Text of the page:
Seriously crafted and multi- layered piece of writing. Got me laughing still hours after reading it.

    A gem.

  4. It’s been my experience of arguing with people who believe themselves to be skeptics that they merely fail to see how much they believe because the things they believe are said to be known. They are generally incapable of questioning both the assertions of fact and what the difference between knowing something and believing it might possibly be. The more I’ve disputed issues in the “skeptical” cannon the more obvious it becomes that they aren’t less inclined to belief than those they disdain but are generally even more set in their belief both through mutual reassurance and the belief that they’ve got science on their side. They have their own index of prohibited ideas which are not to be believed and the literature of which is not to be read.

    Anatole France was a monarchist, as I recall. He hated republican government. Though I haven’t read much of anything he wrote since my last French course in college about fifty years ago. I thought Charles Peguy was more sympathetic and there was a lot to dislike there, too.

  5. jeb

    No idea about Anatole as a skeptic, as a student of medieval history he has a sharp eye and has also stolen some stylistic features used in medieval literature and weaved them into his book. Its rather amusing.

    I can also understand how he would have been taught medieval history in youth to some degree and how his views have moved. So you can evaluate how much things have changed within a generation and its significant. So useful from a historical perspective.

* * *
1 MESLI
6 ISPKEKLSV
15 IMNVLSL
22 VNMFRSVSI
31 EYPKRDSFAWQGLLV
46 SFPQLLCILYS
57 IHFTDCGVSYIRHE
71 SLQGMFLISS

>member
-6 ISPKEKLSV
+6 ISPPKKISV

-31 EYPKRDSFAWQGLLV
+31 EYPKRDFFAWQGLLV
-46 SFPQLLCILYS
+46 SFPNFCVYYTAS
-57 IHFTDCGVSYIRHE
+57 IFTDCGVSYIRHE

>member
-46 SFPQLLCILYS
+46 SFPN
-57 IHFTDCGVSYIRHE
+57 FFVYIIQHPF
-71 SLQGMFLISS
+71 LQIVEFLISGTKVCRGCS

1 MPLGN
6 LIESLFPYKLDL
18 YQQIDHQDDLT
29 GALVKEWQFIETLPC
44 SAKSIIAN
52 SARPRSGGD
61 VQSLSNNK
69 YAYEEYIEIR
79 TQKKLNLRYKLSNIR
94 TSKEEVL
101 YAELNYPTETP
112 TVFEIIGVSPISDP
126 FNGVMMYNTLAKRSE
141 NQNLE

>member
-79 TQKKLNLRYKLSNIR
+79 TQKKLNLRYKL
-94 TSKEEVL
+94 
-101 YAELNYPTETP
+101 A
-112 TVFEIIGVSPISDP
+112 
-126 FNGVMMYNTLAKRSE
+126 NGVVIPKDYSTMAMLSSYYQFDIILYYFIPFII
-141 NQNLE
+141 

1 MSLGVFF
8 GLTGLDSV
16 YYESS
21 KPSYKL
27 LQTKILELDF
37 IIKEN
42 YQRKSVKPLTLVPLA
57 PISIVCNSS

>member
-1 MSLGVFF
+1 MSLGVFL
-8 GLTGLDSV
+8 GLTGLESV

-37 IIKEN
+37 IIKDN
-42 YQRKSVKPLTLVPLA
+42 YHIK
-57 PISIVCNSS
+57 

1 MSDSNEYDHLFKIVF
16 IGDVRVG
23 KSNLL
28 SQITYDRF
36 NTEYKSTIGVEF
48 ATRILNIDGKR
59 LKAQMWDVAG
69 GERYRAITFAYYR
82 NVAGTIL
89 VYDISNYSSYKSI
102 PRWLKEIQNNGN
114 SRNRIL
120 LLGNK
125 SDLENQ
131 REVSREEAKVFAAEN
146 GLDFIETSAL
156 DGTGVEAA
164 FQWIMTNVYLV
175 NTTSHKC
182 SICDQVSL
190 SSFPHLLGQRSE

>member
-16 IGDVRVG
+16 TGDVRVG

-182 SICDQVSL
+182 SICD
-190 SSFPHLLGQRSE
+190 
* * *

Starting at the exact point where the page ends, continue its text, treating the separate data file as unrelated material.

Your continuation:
I would imagine if his corpse was reanimated and we met I would find lots not to like, he comes from a different time and context than me. I suspect I would find his views on society and politics highly questionable as much as his taste in clothing and food.

    If I was to judge the past by my own cultural standards I would either be very bored and not reading very much because I found it offensive or very angry.

    The more vocal parts of the skeptical community are not very reflective or questioning when it comes to culture or
    questioning to what degree it shapes their own
    perspective. But that’s to judge from the extreme end of
    inflection. Culture and context is rather difficult to escape from we are all creatures of it.

    • Thom

      On the other hand, being unappreciative of what one’s culture brings to the table is just as irrational as believing everything your culture asserts is true.

      For example, I was raised in the western tradition and I believe Rule of Law is a very powerful paradigm which needs to be preserved in future societies. I came to this conclusion after having lived in the Philippines for years (my parents’ home country) and seeing how destructive and unjust arbitrary power can be.

      Despite how corrupt western culture may be, one has to admit it got a lot of things right at the end of the day. And knowing the difference between the good things, the bad things, and the neutral things present in one’s own culture is important for critical thinking.

  6. Jeb, other than the late Marcello Truzzi, I guess I have not found those non-extreme skeptics. Declaring oneself a “skeptic” is sort of like declaring oneself a great lover, few people are skeptical of things they believe but other people don’t necessarily see it that way.